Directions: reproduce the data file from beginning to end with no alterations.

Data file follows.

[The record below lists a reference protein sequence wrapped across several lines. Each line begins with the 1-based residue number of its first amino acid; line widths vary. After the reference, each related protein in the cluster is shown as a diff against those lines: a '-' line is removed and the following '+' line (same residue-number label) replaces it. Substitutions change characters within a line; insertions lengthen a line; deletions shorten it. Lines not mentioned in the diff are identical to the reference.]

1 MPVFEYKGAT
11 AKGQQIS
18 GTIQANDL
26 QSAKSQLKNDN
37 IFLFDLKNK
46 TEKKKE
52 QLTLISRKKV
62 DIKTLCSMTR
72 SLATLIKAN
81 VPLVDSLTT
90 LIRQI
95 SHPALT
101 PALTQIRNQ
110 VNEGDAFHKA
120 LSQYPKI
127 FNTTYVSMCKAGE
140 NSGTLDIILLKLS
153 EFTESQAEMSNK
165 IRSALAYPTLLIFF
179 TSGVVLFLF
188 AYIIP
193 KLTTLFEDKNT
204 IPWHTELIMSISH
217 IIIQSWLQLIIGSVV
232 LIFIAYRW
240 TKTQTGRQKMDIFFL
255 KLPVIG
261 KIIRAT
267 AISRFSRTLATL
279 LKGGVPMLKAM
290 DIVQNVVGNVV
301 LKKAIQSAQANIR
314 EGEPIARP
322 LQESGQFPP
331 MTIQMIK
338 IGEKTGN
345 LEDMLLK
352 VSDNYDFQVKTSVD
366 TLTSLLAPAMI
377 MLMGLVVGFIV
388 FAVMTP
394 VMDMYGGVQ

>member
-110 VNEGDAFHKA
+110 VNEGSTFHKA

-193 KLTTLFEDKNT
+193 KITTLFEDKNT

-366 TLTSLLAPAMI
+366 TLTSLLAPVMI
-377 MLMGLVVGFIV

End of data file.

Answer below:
[The record below lists a reference protein sequence wrapped across several lines. Each line begins with the 1-based residue number of its first amino acid; line widths vary. After the reference, each related protein in the cluster is shown as a diff against those lines: a '-' line is removed and the following '+' line (same residue-number label) replaces it. Substitutions change characters within a line; insertions lengthen a line; deletions shorten it. Lines not mentioned in the diff are identical to the reference.]

1 MPVFEYKGAT
11 AKGQQIS
18 GTIQANDL
26 QSAKSQLKNDN
37 IFLFDLKNK
46 TEKKKE
52 QLTLISRKKV
62 DIKTLCSMTR
72 SLATLIKAN
81 VPLVDSLTT
90 LIRQI
95 SHPALT
101 PALTQIRNQ
110 VNEGDAFHKA
120 LSQYPKI
127 FNTTYVSMCKAGE
140 NSGTLDIILLKLS
153 EFTESQAEMSNK
165 IRSALAYPTLLIFF
179 TSGVVLFLF
188 AYIIP
193 KLTTLFEDKNT
204 IPWHTELIMSISH
217 IIIQSWLQLIIGSVV
232 LIFIAYRW
240 TKTQTGRQKMDIFFL
255 KLPVIG
261 KIIRAT
267 AISRFSRTLATL
279 LKGGVPMLKAM
290 DIVQNVVGNVV
301 LKKAIQSAQANIR
314 EGEPIARP
322 LQESGQFPP
331 MTIQMIK
338 IGEKTGN
345 LEDMLLK
352 VSDNYDFQVKTSVD
366 TLTSLLAPAMI
377 MLMGLVVGFIV
388 FAVMTP
394 VMDMYGGVQ

>member
-110 VNEGDAFHKA
+110 VNEGSTFHKA

-193 KLTTLFEDKNT
+193 KITTLFEDKNT

-366 TLTSLLAPAMI
+366 TLTSLLAPVMI
-377 MLMGLVVGFIV